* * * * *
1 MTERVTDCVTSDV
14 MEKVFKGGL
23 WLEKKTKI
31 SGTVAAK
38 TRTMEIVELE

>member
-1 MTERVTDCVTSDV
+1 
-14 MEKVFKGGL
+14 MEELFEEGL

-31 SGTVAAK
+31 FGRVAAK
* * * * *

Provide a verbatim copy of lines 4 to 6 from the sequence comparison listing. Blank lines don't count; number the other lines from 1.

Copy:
31 SGTVAAK
38 TRTMEIVELE

>member